Freshman New Zealand Minister of Parliament Ricardo Menéndez March is one of 21 out gay lawmakers in the governing body, making it the queerest parliament on the planet. So it was only fitting, that the first generation immigrant from Mexico used the opportunity to offer a bold statement in his maiden speech. 1 News New Zealand reported the speech was well-received.
“In our queer community there is a saying that I love,” he said with a smile. “It goes ‘be gay, do crime.’”
After laughter bubbled about the chamber, March explained the significance of the saying.
“To me it means to be transgressive, to acknowledge that decision makers have created rules that criminalize our survival and our existence,” March explained before succinctly summarizing that “the rules were simply not made for us.”
March spoke not just as a queer man, but also as an immigrant who had experienced hardship, poverty, and discrimination due to his ethnicity and immigration status. He spoke from firsthand experience of the struggles immigrants face to find suitable housing, living wages, and equal rights and opportunities, and did not dismiss them as “abstract stuff” like some politicians.
March was born in Mexico City, but was raised in Tijuana, Mexico. He moved to New Zealand to attend university in 2006 and became involved with Green Party politics starting in 2014. He first ran for office in 2017 on the Green Party ticket, but placed too low to be given a seat in Parliament. The strong showing of the party in recent elections made him on of three new Green MPs members of Parliament.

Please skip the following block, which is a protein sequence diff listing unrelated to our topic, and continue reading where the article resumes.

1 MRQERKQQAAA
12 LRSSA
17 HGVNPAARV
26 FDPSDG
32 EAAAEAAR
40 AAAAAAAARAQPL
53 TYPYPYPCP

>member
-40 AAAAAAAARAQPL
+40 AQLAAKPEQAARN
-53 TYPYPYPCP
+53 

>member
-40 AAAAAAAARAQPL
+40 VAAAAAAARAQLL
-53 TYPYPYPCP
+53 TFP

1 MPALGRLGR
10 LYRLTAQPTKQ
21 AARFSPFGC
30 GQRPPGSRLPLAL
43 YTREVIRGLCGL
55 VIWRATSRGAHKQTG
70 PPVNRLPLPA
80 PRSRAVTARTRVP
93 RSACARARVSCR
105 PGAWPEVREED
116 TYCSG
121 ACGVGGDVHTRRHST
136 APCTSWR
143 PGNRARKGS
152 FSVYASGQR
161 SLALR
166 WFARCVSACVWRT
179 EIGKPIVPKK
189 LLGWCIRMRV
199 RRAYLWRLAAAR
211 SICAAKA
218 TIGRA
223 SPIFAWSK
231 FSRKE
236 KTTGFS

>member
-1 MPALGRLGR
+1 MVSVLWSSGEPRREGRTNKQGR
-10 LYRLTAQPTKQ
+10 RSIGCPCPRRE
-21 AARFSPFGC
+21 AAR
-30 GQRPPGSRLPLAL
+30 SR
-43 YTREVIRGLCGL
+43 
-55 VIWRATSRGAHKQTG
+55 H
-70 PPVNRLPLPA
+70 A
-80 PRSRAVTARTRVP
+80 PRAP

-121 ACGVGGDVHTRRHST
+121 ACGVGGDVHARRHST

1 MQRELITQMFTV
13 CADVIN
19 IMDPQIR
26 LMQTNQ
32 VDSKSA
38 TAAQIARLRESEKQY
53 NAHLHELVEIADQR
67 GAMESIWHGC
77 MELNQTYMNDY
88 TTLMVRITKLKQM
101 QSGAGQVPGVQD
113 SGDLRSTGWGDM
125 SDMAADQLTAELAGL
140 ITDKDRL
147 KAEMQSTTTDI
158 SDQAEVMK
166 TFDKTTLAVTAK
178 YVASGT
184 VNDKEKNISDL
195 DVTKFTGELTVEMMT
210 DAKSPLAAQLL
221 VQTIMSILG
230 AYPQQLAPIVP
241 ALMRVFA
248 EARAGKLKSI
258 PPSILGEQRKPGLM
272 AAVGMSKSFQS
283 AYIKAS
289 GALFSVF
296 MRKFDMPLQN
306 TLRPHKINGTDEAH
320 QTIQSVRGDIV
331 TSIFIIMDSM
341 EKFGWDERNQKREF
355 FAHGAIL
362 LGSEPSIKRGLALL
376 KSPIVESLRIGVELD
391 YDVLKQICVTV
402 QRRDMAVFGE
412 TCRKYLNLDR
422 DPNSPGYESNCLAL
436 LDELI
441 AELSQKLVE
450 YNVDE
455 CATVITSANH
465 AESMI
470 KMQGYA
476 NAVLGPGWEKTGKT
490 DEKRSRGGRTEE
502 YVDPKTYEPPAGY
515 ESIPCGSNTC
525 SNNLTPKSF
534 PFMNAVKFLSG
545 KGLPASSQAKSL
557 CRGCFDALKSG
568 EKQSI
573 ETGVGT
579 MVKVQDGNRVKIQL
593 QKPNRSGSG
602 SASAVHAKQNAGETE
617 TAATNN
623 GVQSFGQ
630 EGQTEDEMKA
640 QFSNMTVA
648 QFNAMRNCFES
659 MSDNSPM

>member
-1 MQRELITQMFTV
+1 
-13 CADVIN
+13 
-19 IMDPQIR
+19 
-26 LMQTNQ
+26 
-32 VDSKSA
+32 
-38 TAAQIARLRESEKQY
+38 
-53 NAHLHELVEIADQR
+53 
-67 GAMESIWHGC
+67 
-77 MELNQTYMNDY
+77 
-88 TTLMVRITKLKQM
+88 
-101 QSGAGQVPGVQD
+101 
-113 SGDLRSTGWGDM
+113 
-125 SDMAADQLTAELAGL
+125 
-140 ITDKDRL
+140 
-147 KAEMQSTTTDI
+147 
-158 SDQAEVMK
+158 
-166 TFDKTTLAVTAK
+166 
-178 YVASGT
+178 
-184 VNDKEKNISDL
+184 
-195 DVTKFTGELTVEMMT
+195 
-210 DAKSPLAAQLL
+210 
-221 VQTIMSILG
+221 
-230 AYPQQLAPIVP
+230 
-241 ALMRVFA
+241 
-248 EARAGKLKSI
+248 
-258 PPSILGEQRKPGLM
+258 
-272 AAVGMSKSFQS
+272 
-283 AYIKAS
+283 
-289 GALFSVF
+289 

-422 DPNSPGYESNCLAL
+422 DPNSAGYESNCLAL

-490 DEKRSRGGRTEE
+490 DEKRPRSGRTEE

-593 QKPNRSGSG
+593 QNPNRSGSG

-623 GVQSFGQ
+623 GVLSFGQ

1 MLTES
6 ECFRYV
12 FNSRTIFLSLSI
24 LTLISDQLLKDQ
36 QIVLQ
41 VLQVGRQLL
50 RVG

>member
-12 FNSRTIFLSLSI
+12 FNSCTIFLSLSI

The rights and financial hardships of immigrants and indigenous people took primary focus in his speech. After thanking the original inhabitants of New Zealand using their native tongue, he highlighted the difficulties and needs of these traditionally non-white communities.
“We talk about increasing incomes and public housing for all because we know what it is like to count your dollars before the next paycheck,’ he said, later adding
“While we were being blamed for buying up all the houses, we were also being blamed for bringing low-skilled, low-wage labor that didn't contribute to the economy — or so they claimed.”
March also revealed that it was the bias of politicians that ultimately led to his seat in Parliament, saying it was their “dismissing the labor of low-waged workers as low-skilled and low-value that made me tune into local politics.”